People outside of Canada may not be aware that September 30 was a national day of truth and reconciliation.
The day has recently been introduced by the federal government to highlight the legacy of the residential school program and invite people to reflect on the lasting trauma inflicted on the Indigenous people of Canada.
As a recent (nineteen years ago) settler in BC, I was oblivious both to the residential school program and to the wider systemic injustices faced by Indigenous people. Yes, I had a rough knowledge of the history of Canada, told from a European perspective, but that all felt like old history, something that happened way before my great-grandparents’ times and all water under the bridge.
When a children’s mass grave was uncovered on a residential school site in Kamloops in 2021, the news shocked the country. Yes, other sites had sporadically been discovered in previous decades, but the scale here was new and was followed in a matter of months by many more such graves.
The scale of the horror became apparent. This was not a few isolated incidents. This was the needless deaths of literally thousands of kids, whisked away from their families to die of disease, abuse, and malnutrition at the hands of people who saw themselves as “better”.
Along with this came the realization that this is not ancient history. This is recent. The last school closed in 1997. That is not even my generation, this directly affects the generation that came after me. I have work colleagues who went to residential schools themselves, or whose parents and grandparents were separated from their families. The trauma has been buried, not discussed even in private, locked away too painful to think about. People at work are only now starting to tell their stories.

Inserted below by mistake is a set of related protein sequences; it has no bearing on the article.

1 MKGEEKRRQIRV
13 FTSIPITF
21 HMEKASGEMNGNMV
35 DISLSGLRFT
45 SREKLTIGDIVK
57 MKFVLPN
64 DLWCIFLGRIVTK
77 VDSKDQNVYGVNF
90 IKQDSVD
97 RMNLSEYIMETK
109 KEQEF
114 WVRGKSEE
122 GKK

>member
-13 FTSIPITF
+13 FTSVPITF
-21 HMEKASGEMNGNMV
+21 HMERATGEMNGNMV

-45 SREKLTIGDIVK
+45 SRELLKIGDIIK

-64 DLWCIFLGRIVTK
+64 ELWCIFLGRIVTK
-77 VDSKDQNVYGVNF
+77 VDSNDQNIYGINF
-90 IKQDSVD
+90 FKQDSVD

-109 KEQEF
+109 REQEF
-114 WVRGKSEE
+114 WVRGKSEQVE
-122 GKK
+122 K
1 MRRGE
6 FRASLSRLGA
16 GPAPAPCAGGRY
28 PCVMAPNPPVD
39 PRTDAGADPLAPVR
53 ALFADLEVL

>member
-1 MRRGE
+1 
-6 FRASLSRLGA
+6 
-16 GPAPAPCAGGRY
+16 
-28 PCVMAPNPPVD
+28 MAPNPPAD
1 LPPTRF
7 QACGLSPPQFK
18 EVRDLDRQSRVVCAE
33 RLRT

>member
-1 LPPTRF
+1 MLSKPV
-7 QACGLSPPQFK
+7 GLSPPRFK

However, I was prompted to write this post after I read this weekend about the rise of denialism. People out there claiming it’s all a conspiracy, a hoax.
This distresses and angers me. There’s a rising tide of denialism poisoning our society. Denying the existence of extermination camps in WW2, the brutal reality of slavery in the US, the slaughter of children in mass school shootings. People who directly experienced events are bullied and hounded as kooks, liars, fakes. Social media has given a strident platform to people with their own agenda to pursue regardless of facts. Evidence becomes irrelevant, truth an inconvenience.
People need to own the truth, even if it’s uncomfortable and challenges their view of how the world should be.
I stand by the survivors of the residential school program, and I respect the courage it takes, in today’s hostile world, to finally stand up and tell their stories.